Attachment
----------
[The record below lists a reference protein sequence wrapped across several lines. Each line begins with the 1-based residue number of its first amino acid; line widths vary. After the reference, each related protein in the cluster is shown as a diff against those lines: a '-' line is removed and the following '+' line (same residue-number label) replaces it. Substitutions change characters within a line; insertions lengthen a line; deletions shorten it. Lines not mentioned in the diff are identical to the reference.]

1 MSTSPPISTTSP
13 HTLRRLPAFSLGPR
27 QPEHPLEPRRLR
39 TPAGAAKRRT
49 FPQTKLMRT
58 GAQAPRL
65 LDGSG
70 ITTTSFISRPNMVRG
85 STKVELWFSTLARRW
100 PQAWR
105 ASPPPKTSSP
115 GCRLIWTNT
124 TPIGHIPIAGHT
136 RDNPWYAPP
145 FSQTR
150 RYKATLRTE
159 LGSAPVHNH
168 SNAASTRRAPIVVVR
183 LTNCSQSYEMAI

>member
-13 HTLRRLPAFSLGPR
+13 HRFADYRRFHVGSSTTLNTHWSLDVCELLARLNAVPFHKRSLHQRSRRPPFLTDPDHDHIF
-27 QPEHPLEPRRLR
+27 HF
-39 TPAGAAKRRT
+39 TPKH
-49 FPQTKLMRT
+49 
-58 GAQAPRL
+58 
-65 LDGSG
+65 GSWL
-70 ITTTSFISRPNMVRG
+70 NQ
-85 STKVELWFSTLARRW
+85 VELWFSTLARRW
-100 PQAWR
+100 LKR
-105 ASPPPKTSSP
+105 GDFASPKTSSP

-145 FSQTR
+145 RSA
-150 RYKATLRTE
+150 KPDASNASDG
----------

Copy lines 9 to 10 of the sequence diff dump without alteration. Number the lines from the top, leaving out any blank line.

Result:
70 ITTTSFISRPNMVRG
85 STKVELWFSTLARRW